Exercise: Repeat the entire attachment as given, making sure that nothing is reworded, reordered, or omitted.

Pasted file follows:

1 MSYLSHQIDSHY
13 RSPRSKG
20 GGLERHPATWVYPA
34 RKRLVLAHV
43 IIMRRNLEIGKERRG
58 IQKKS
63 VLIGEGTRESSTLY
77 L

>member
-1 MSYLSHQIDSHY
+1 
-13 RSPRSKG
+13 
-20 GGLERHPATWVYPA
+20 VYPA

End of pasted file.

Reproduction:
1 MSYLSHQIDSHY
13 RSPRSKG
20 GGLERHPATWVYPA
34 RKRLVLAHV
43 IIMRRNLEIGKERRG
58 IQKKS
63 VLIGEGTRESSTLY
77 L

>member
-1 MSYLSHQIDSHY
+1 
-13 RSPRSKG
+13 
-20 GGLERHPATWVYPA
+20 VYPA